A FAMOUS GROUSE
ONCE again, the Economic Freedom Fighters — or the VBS Mutual Bank looters, as DA chief whip John Steenhuisen has memorably referred to everyone’s favourite fascists — have shown that there’s nothing quite like atrocious behaviour to get media attention.
Here at the Mahogany Ridge, we believe the EFF do need to be observed rather closely, if only for reasons of personal safety. One never knows when next Julius Malema may arse about with a “toy” assault rifle, or Floyd Shivambu’s legendary patience with journalists will be tested.
Certainly, Tuesday’s brawl in the National Assembly demonstrated that the EFF have lost little of their appetite for belligerence when it comes to the uppercut and thrust of parliamentary debate.
There was, as usual, a great deal of pushing and shoving. But for all that, it was clear to commentators that the most painful blow of the afternoon was Steenhuisen’s aside.
It certainly stung, that remark about the VBS looters, and it’s clear that the association with the bank is going to be a problem for Malema and his chums — especially in the run-up to next year’s elections.
A few months back, at a meeting in Boksburg, Malema reportedly declared that all EFF councillors, MPLs and MPs must each recruit 5 000 new voters, who must pledge to vote for the party next year.
According to City Press, Juju wants a million voters in each of the country’s nine provinces.
This is perhaps possible in Gauteng, which, as the country’s most populous province, has just more than six million registered voters. The Northern Cape, on the other hand, has only a tenth of that number…
Nevertheless, the newspaper claimed that the recruitment campaign had apparently “injected vigour” into party members and supporters.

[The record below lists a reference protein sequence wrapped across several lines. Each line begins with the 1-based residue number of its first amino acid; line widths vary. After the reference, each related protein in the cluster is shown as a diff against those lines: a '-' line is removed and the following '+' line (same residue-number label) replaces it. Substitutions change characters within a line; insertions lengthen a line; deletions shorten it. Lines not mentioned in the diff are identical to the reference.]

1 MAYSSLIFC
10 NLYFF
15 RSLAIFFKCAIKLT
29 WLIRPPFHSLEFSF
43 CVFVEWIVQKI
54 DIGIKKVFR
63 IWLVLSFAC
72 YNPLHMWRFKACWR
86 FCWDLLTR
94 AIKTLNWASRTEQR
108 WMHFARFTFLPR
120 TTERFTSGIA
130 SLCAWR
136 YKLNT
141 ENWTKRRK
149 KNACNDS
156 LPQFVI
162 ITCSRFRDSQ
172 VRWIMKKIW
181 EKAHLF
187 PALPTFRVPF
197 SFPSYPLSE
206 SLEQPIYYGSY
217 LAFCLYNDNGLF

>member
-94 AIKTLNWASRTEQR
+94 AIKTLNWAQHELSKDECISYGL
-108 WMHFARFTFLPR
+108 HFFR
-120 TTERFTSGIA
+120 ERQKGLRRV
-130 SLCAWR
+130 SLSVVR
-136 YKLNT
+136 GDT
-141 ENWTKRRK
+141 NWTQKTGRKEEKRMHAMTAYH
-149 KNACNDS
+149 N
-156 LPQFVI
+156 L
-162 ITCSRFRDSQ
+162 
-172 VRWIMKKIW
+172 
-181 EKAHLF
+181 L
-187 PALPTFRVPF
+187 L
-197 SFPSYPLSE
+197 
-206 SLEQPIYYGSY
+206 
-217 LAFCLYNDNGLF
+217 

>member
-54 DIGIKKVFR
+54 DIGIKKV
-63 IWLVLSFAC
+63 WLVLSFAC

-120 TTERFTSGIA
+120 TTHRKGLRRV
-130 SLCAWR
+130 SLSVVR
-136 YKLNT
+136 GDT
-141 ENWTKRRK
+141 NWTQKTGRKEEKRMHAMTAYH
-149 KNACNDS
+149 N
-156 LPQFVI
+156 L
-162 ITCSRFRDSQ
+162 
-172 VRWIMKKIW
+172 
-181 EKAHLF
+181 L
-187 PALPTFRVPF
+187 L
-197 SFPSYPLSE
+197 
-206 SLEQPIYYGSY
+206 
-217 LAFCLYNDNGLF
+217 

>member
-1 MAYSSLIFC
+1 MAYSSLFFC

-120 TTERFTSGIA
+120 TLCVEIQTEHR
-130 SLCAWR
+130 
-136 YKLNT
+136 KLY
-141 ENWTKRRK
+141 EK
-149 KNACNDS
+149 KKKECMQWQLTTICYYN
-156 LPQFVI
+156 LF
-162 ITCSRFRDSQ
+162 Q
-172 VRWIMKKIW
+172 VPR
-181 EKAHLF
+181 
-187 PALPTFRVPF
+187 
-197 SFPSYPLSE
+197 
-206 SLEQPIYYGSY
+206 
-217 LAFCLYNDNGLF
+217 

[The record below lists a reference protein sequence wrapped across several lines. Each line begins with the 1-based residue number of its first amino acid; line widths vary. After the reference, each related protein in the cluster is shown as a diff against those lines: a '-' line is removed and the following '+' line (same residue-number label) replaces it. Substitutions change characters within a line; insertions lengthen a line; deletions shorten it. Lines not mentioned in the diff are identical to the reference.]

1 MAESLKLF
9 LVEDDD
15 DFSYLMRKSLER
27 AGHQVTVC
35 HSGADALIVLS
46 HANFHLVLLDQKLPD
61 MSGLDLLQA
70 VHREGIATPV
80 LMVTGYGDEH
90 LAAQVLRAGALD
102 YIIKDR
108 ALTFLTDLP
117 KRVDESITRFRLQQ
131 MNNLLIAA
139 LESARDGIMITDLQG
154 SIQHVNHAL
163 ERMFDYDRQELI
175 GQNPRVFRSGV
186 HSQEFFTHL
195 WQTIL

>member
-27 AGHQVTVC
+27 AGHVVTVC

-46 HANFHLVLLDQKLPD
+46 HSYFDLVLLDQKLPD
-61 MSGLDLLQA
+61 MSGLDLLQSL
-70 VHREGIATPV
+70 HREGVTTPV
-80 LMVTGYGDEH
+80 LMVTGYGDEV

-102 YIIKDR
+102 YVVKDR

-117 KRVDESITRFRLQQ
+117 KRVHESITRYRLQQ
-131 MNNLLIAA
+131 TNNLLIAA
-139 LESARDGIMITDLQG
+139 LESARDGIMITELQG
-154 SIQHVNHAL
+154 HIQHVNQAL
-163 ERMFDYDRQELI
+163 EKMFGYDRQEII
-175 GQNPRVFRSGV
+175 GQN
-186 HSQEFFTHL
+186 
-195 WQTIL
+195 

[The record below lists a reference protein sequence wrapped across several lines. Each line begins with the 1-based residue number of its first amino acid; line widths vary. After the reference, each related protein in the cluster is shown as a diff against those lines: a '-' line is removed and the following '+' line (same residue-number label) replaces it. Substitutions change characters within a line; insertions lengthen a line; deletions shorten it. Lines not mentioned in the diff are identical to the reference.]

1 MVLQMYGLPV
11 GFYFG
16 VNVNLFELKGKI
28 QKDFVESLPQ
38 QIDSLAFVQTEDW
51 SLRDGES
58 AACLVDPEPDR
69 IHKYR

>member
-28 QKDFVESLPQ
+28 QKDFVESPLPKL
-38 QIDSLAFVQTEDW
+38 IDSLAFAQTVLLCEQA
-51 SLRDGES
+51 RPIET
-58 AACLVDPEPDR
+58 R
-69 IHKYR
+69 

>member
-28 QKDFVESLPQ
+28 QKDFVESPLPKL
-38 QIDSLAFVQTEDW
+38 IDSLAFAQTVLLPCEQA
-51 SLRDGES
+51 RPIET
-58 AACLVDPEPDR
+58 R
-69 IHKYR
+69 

One leader has boasted that he was a few hundred names short of the 5 000 target, while the party’s national spokesperson, Sixolise Gcilishe, tweeted to her “excited followers” that she planned to lobby at least 23 people every day until the elections.
All of which reminded older Ridge regulars of the great Kubus scam, the Ponzi scheme involving rotten milk culture cooked up by conman Adriaan Nieuwoudt in the early 1980s and which cost thousands of South Africans an estimated R140-million before it was declared an illegal lottery.
Of course, nowadays looting a bank would appear to be a far more assured way of enriching oneself most pronto, and it does seem a godawful shame that advocate Terry Motao had to include Brian Shivambu, Fraud’s brother, as a recipient of ill-gotten gains in the SA Reserve Bank’s report on the investigation into the VBS looting.
The vehemence with which the EFF dismissed Motao’s report as “fake news” did not go unnoticed, and that old chestnut from Hamlet did suddenly rise unbidden and uppermost in our thoughts: “The lady doth protest too much, methinks.”
Except it wasn’t a lady, but Malema himself who declared that the EFF leadership had duly scrutinised Fraud’s bank account and found nowt there that was untoward and therefore there was no need for further investigation. This was a very convincing display. Not.